Authored by Chrstopher Caldwell, originally posted at The FT,
Why are citizens of the developed world looking a gift horse in the mouth? The Dow Jones Industrial Average rallied beyond 14,300 points this week, passing the highs it reached in 2007 just as the world economy was starting to wobble. Sure, there are reasons to be sceptical about the Dow. It is weighted, rather arbitrarily, by share price. But at least it is a quantifiable index of something. We look at 1954 – the year the Dow returned to its 1928 pre-depression high – as marking an epoch. And yet, this week, investors and pundits warned us not to read too much into it.
They have a point. In the half-decade since the western financial system almost collapsed, the relationship between stock markets and the “real” economy has seemed more tenuous. The Dow owes some of its robustness to expectations of a strong Friday employment report.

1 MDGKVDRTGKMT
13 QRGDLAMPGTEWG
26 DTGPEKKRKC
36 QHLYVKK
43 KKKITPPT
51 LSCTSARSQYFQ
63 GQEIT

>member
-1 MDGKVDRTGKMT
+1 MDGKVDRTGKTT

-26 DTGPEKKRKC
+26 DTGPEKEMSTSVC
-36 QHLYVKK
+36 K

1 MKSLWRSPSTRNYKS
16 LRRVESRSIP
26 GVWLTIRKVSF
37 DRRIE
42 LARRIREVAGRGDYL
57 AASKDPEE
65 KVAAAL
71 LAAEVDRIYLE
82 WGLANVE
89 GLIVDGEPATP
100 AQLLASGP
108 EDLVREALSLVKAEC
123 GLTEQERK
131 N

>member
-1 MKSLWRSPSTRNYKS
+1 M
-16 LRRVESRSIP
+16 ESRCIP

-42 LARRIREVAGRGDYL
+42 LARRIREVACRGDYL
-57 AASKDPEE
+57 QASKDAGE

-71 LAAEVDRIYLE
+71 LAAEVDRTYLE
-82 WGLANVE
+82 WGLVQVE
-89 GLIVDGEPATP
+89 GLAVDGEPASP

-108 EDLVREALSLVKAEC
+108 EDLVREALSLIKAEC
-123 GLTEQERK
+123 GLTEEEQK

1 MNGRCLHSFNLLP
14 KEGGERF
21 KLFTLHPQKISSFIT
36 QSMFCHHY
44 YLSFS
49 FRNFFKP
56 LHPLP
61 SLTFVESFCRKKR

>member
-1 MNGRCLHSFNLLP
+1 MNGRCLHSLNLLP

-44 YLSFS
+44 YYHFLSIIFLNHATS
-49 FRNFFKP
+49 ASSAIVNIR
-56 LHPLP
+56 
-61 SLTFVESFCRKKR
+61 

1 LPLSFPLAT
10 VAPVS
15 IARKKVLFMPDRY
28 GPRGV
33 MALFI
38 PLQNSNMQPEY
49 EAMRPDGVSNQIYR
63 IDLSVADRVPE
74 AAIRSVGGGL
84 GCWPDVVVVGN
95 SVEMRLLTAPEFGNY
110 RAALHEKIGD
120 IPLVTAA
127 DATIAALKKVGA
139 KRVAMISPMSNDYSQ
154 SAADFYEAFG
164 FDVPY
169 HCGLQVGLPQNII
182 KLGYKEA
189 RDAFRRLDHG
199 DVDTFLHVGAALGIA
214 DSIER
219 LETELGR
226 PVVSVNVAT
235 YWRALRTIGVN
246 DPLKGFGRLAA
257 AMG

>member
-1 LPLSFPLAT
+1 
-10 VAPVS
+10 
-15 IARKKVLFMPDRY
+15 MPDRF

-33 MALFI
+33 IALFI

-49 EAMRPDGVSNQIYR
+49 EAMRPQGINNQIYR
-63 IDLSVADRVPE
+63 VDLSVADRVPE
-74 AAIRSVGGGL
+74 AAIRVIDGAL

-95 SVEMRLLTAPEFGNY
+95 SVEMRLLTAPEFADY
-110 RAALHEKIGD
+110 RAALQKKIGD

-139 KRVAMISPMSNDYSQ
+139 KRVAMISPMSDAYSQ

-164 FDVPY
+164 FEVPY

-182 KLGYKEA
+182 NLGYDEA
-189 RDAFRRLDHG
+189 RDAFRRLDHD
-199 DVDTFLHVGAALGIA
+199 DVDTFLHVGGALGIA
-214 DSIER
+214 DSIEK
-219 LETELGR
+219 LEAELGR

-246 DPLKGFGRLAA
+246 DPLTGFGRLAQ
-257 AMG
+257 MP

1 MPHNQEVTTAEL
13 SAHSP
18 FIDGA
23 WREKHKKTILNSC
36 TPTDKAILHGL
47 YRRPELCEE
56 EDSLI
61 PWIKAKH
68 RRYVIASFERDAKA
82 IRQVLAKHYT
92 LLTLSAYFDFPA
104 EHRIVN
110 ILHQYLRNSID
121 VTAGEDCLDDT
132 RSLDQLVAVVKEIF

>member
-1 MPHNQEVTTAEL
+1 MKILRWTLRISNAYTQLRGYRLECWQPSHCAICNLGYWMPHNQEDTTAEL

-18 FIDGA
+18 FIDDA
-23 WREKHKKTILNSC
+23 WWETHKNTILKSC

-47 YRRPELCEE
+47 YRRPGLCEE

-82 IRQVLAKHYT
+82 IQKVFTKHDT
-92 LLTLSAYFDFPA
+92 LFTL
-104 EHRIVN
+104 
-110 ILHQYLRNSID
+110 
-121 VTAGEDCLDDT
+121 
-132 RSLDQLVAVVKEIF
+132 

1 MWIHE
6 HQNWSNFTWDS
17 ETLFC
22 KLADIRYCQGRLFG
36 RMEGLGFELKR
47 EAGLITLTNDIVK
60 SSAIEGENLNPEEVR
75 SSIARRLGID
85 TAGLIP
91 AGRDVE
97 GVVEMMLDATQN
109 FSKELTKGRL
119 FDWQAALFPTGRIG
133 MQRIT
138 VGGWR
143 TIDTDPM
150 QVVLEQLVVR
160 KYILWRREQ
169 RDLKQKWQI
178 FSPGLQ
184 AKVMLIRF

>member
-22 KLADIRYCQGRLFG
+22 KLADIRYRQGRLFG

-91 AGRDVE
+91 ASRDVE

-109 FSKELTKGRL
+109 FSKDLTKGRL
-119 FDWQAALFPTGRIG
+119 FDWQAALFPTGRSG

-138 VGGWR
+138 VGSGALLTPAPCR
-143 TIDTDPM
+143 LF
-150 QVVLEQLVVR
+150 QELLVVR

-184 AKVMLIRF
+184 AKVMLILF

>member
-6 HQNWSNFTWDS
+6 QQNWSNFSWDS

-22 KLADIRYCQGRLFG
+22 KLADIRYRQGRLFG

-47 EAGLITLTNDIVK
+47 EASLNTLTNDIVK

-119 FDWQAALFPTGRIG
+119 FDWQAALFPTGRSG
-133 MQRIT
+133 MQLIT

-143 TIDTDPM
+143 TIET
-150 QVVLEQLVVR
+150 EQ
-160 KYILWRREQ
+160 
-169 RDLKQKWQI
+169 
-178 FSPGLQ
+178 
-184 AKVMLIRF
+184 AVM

Then again, European stocks rose to a four-year high following a rise in unemployment to 11.9 per cent. Other solid-looking economic correlations are melting into air. The US property market rebounded in 2012, according to the Case-Shiller index, but the Yale economist who devised it, Robert Shiller, warned in January: “Any short-run increase in inflation-adjusted home prices has been virtually worthless as an indicator of where home prices will be going over the next five or more years.”
Part of the reason people get less giddy about the Dow than they did five years ago is because they have learnt a bit about inequality. They suspect, more than they used to, that significant developments in the economy go on over their heads. What looks like a recovery, a rally or an increase in consumer confidence may just be the effect of elites passing money among themselves.